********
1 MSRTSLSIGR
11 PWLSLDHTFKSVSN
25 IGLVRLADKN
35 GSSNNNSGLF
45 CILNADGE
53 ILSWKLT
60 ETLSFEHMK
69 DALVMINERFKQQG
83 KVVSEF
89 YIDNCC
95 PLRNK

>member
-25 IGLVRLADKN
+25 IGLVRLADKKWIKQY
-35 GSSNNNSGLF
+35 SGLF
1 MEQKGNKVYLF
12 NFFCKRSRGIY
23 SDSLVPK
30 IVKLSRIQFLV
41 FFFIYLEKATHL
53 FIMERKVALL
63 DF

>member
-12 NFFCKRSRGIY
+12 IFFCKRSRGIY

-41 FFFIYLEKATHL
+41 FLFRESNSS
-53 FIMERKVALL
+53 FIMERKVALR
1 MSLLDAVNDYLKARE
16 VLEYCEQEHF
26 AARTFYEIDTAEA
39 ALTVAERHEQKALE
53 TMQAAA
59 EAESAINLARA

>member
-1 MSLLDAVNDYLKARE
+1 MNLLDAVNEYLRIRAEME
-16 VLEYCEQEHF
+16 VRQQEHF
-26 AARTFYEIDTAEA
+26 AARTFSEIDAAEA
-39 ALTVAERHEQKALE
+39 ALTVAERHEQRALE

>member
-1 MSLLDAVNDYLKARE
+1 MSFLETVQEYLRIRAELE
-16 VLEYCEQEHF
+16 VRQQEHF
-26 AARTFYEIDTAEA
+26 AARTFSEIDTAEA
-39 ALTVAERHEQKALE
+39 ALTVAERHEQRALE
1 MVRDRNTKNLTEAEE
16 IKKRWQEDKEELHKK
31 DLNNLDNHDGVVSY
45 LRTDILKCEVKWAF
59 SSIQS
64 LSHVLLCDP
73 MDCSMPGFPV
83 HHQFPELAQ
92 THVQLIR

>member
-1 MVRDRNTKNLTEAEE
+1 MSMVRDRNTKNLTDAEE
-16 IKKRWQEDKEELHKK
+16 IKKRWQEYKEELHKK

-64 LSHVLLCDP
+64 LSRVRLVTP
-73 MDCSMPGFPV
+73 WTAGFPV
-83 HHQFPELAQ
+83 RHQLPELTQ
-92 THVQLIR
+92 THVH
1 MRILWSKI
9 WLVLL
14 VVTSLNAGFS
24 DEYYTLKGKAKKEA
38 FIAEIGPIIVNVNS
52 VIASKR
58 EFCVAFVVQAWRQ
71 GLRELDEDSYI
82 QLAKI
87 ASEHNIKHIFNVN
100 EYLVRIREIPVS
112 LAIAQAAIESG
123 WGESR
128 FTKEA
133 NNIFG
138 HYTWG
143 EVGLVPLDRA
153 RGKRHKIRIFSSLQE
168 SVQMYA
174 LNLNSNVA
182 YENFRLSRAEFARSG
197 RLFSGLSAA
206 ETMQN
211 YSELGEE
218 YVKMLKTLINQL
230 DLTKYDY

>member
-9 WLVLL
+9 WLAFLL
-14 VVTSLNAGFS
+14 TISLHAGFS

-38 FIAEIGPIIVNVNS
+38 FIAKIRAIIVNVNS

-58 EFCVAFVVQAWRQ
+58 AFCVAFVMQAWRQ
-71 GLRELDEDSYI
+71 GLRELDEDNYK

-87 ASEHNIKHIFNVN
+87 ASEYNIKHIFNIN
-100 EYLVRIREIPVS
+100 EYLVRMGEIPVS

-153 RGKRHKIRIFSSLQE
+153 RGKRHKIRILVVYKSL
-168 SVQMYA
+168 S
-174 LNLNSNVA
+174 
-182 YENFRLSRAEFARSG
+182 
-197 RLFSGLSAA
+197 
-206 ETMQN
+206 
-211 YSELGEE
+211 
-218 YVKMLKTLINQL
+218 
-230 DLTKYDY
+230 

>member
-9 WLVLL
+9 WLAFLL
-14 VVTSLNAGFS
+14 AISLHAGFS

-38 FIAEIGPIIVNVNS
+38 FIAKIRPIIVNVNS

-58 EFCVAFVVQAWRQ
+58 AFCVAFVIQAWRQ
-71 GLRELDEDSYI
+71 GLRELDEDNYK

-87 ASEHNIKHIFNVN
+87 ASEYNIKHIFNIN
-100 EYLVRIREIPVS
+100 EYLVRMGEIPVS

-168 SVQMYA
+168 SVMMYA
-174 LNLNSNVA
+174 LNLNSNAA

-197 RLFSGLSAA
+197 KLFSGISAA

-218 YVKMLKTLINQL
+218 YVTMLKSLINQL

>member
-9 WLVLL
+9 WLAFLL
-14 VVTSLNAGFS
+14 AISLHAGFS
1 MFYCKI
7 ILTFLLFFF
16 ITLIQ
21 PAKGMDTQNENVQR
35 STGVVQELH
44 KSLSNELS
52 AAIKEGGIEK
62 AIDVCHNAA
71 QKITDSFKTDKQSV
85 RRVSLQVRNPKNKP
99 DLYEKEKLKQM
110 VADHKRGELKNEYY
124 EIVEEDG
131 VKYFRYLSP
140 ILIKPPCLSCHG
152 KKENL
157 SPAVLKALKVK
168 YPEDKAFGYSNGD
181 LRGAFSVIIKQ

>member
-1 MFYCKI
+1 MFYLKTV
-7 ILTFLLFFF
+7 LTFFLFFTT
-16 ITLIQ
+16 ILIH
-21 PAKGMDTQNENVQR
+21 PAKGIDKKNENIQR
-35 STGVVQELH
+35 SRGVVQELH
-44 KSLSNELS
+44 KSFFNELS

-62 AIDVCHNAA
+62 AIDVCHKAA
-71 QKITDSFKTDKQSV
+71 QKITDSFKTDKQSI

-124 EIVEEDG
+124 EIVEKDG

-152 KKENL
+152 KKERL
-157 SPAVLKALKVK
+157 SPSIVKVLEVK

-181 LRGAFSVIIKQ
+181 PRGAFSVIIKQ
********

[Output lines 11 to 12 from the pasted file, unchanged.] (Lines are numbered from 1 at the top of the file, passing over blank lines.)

95 PLRNK

>member